CO2 geological storage capacity analysis in Estonia and neighbouring regions

Alla Shogenova, Kazbulat Shogenov, Rein Vaher, Jüri Ivask, Saulius Sliaupa, Thomas Vangkilde-Pedersen, Mai Uibu, Rein Kuusik

    Research output: Contribution to journalConference article in journalpeer-review

    16 Citations (Scopus)


    Regional options for geological storage of large industrial CO2 emissions produced in Estonia were analysed in the research ordered by the national company Eesti Energia. The CO2 emissions produced in Estonia are the highest in the Baltic Region and among the highest per capita in Europe due to the use of local oil shale for energy production. The export of energy to Finland, Latvia and Lithuania nearly doubled the production of energy and CO2 emissions in 2009 compared to 2005. The research covers the Baltic and Nordic countries, Poland, north-western and central Russia and is based on the results of the GESTCO and EU GeoCapacity projects funded by EU FP5 and FP6. The onshore option for CO2 geological storage nearest to Estonia is available in Cambrian sandstones of Latvian anticline structures and in not yet estimated Cambrian aquifers in western Russia. Norwegian North Sea aquifers and hydrocarbon fields have the highest potential in the Nordic Region. Western Russia has high potential for enhanced oil and gas recovery. The offshore options in Norway and NW Russia are the farthest from the largest Estonian CO2 source. The potential for CO2 geological storage in Estonia, Lithuania and Finland is close to zero, but various promising possibilities for CO2 mineral carbonation are available.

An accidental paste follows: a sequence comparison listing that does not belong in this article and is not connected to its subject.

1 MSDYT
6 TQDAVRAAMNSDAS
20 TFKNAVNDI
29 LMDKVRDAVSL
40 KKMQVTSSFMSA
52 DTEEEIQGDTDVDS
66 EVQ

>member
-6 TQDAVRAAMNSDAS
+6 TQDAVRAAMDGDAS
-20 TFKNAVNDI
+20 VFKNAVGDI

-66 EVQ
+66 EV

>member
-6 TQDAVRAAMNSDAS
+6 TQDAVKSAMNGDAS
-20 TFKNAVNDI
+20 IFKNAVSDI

Original languageEnglish
    Pages (from-to)2785-2792
    Number of pages8
    JournalEnergy Procedia
    Publication statusPublished - 2011
    Event10th International Conference on Greenhouse Gas Control Technologies - Amsterdam, Netherlands
    Duration: 19 Sept 201023 Sept 2010


    • Baltic
    • Mineral carbonation
    • Nordic
    • Russia

    Programme Area

    • Programme Area 3: Energy Resources


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